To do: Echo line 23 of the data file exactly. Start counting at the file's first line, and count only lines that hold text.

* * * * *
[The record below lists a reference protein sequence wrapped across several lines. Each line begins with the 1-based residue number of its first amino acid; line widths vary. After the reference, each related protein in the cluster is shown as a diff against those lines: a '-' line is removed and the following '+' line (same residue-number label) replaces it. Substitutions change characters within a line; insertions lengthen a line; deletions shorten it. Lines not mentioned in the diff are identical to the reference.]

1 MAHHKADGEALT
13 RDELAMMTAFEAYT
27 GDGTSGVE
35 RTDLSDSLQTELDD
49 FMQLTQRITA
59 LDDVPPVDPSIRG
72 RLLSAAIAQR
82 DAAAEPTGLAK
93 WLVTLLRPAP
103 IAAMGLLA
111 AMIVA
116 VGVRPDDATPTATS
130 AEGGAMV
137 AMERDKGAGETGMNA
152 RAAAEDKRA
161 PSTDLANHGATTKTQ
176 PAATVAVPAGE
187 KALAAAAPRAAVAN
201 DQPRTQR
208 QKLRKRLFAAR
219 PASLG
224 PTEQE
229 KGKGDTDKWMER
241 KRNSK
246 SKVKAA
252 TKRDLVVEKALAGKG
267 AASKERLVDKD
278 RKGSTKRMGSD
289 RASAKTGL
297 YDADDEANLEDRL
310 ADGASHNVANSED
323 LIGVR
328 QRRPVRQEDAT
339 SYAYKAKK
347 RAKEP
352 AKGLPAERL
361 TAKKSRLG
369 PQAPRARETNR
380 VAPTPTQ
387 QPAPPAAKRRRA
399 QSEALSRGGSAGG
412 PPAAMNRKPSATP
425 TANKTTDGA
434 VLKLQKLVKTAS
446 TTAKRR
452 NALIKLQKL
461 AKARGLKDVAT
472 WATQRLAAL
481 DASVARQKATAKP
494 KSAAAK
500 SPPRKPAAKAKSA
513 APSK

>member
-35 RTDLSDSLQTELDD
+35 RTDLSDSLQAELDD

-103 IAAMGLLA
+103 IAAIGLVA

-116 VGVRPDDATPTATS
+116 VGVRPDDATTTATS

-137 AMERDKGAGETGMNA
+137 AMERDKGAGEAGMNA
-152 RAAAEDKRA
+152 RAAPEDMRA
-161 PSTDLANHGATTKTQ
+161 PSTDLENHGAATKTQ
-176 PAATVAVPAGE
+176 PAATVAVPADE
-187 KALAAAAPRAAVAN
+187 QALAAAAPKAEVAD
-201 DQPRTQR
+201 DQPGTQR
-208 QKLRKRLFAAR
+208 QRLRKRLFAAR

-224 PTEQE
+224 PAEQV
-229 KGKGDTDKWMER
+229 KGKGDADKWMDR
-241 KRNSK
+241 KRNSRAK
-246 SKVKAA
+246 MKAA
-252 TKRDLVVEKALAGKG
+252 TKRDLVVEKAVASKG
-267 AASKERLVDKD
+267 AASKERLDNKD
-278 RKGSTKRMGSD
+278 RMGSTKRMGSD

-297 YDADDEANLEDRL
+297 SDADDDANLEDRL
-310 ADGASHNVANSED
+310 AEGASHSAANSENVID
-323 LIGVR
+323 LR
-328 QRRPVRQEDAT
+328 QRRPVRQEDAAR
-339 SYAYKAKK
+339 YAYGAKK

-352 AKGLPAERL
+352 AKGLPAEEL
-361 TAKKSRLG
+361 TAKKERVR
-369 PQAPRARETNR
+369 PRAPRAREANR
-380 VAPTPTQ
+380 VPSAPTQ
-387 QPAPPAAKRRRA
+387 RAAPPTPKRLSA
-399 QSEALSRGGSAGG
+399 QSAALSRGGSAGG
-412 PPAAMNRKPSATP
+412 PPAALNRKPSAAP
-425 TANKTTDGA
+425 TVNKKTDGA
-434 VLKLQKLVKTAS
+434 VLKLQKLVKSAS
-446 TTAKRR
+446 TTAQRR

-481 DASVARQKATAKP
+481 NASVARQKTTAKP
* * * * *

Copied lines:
224 PTEQE